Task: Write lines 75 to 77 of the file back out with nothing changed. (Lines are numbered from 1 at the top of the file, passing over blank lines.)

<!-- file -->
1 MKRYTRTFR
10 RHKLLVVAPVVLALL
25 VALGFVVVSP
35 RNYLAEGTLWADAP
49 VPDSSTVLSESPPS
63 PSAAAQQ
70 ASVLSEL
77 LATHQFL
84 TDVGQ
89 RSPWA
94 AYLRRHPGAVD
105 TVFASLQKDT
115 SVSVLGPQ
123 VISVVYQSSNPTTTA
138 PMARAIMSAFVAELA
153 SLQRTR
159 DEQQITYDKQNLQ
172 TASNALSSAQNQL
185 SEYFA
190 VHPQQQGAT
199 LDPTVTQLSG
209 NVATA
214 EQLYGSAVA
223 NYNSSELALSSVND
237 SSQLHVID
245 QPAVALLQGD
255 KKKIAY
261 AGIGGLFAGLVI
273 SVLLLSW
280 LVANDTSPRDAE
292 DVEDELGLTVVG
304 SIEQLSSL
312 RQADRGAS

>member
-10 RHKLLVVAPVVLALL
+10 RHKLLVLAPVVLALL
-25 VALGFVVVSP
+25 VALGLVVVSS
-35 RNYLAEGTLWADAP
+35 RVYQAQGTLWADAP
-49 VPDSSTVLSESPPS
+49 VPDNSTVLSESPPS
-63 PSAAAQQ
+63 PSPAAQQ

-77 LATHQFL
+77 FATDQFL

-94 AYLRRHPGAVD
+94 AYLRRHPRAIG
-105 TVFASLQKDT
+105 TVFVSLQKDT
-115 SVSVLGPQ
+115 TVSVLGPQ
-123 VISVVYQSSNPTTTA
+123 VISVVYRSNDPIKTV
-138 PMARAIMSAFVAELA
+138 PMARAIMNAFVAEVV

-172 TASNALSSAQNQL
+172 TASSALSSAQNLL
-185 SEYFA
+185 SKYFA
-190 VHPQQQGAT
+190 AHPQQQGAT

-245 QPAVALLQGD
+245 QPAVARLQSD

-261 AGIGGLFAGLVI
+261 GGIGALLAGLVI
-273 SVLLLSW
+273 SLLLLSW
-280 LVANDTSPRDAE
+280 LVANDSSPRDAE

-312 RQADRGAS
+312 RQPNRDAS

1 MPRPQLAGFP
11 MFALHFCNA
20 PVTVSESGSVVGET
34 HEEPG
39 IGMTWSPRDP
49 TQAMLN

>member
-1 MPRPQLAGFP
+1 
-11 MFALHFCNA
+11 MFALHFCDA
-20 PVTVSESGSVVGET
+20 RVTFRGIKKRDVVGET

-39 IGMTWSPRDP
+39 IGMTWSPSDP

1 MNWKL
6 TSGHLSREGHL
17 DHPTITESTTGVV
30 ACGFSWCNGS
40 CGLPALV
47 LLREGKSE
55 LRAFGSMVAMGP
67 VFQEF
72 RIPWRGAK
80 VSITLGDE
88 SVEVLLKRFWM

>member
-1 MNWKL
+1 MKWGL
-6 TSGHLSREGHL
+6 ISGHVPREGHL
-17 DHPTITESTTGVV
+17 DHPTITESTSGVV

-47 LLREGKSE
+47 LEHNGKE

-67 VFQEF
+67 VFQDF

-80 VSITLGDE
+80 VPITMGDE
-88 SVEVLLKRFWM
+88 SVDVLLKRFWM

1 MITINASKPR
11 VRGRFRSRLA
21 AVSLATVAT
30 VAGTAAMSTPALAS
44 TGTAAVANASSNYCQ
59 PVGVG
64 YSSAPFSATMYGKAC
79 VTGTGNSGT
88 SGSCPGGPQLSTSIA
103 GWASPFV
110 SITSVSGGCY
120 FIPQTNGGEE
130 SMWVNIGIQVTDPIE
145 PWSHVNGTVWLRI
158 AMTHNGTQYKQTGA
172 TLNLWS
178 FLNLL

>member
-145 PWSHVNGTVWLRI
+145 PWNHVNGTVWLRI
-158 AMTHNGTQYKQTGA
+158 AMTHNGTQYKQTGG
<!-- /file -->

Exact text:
20 PVTVSESGSVVGET
34 HEEPG
39 IGMTWSPRDP